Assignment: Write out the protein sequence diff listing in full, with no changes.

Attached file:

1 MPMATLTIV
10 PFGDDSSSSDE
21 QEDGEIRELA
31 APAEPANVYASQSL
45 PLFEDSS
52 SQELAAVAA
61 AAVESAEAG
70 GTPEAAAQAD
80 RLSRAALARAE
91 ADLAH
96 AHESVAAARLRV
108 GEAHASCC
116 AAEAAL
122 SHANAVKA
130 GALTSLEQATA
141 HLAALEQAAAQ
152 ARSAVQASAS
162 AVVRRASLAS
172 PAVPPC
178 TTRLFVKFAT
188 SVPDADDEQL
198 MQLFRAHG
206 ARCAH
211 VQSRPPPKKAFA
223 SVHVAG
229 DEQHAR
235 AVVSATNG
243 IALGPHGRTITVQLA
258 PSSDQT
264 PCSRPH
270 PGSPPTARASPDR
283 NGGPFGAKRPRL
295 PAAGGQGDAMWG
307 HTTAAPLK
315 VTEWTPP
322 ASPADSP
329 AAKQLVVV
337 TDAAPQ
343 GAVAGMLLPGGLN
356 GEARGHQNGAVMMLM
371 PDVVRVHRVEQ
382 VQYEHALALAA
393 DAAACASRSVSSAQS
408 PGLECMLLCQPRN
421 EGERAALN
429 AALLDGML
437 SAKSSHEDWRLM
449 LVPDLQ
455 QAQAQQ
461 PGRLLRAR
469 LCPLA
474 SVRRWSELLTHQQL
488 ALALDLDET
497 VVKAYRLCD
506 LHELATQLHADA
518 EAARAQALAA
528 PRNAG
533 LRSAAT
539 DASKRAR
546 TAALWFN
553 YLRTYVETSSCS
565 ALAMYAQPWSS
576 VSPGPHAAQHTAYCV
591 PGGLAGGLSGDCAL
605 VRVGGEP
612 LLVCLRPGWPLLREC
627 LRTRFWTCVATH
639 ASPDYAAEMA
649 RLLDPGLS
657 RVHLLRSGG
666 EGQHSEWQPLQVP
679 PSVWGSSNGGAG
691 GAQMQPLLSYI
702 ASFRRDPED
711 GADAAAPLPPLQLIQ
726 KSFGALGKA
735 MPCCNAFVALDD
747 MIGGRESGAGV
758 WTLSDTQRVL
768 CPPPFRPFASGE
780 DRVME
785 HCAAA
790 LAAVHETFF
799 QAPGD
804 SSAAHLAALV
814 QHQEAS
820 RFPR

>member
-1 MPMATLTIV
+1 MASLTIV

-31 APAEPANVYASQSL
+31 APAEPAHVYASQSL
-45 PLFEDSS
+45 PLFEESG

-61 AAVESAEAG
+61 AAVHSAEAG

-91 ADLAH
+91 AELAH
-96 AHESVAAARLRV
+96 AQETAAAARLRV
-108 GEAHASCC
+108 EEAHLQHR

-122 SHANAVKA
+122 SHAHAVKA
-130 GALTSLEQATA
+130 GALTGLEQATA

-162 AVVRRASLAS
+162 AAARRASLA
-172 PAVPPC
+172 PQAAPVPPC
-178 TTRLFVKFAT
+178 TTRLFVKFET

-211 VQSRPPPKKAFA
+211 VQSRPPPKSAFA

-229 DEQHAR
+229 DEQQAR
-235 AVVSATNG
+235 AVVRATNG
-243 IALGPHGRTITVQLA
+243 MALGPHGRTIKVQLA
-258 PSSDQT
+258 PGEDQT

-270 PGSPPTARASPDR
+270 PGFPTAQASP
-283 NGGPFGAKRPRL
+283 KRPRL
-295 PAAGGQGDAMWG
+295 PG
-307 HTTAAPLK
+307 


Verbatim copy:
1 MPMATLTIV
10 PFGDDSSSSDE
21 QEDGEIRELA
31 APAEPANVYASQSL
45 PLFEDSS
52 SQELAAVAA
61 AAVESAEAG
70 GTPEAAAQAD
80 RLSRAALARAE
91 ADLAH
96 AHESVAAARLRV
108 GEAHASCC
116 AAEAAL
122 SHANAVKA
130 GALTSLEQATA
141 HLAALEQAAAQ
152 ARSAVQASAS
162 AVVRRASLAS
172 PAVPPC
178 TTRLFVKFAT
188 SVPDADDEQL
198 MQLFRAHG
206 ARCAH
211 VQSRPPPKKAFA
223 SVHVAG
229 DEQHAR
235 AVVSATNG
243 IALGPHGRTITVQLA
258 PSSDQT
264 PCSRPH
270 PGSPPTARASPDR
283 NGGPFGAKRPRL
295 PAAGGQGDAMWG
307 HTTAAPLK
315 VTEWTPP
322 ASPADSP
329 AAKQLVVV
337 TDAAPQ
343 GAVAGMLLPGGLN
356 GEARGHQNGAVMMLM
371 PDVVRVHRVEQ
382 VQYEHALALAA
393 DAAACASRSVSSAQS
408 PGLECMLLCQPRN
421 EGERAALN
429 AALLDGML
437 SAKSSHEDWRLM
449 LVPDLQ
455 QAQAQQ
461 PGRLLRAR
469 LCPLA
474 SVRRWSELLTHQQL
488 ALALDLDET
497 VVKAYRLCD
506 LHELATQLHADA
518 EAARAQALAA
528 PRNAG
533 LRSAAT
539 DASKRAR
546 TAALWFN
553 YLRTYVETSSCS
565 ALAMYAQPWSS
576 VSPGPHAAQHTAYCV
591 PGGLAGGLSGDCAL
605 VRVGGEP
612 LLVCLRPGWPLLREC
627 LRTRFWTCVATH
639 ASPDYAAEMA
649 RLLDPGLS
657 RVHLLRSGG
666 EGQHSEWQPLQVP
679 PSVWGSSNGGAG
691 GAQMQPLLSYI
702 ASFRRDPED
711 GADAAAPLPPLQLIQ
726 KSFGALGKA
735 MPCCNAFVALDD
747 MIGGRESGAGV
758 WTLSDTQRVL
768 CPPPFRPFASGE
780 DRVME
785 HCAAA
790 LAAVHETFF
799 QAPGD
804 SSAAHLAALV
814 QHQEAS
820 RFPR

>member
-1 MPMATLTIV
+1 MASLTIV

-31 APAEPANVYASQSL
+31 APAEPAHVYASQSL
-45 PLFEDSS
+45 PLFEESG

-61 AAVESAEAG
+61 AAVHSAEAG

-91 ADLAH
+91 AELAH
-96 AHESVAAARLRV
+96 AQETAAAARLRV
-108 GEAHASCC
+108 EEAHLQHR

-122 SHANAVKA
+122 SHAHAVKA
-130 GALTSLEQATA
+130 GALTGLEQATA

-162 AVVRRASLAS
+162 AAARRASLA
-172 PAVPPC
+172 PQAAPVPPC
-178 TTRLFVKFAT
+178 TTRLFVKFET

-211 VQSRPPPKKAFA
+211 VQSRPPPKSAFA

-229 DEQHAR
+229 DEQQAR
-235 AVVSATNG
+235 AVVRATNG
-243 IALGPHGRTITVQLA
+243 MALGPHGRTIKVQLA
-258 PSSDQT
+258 PGEDQT

-270 PGSPPTARASPDR
+270 PGFPTAQASP
-283 NGGPFGAKRPRL
+283 KRPRL
-295 PAAGGQGDAMWG
+295 PG
-307 HTTAAPLK
+307 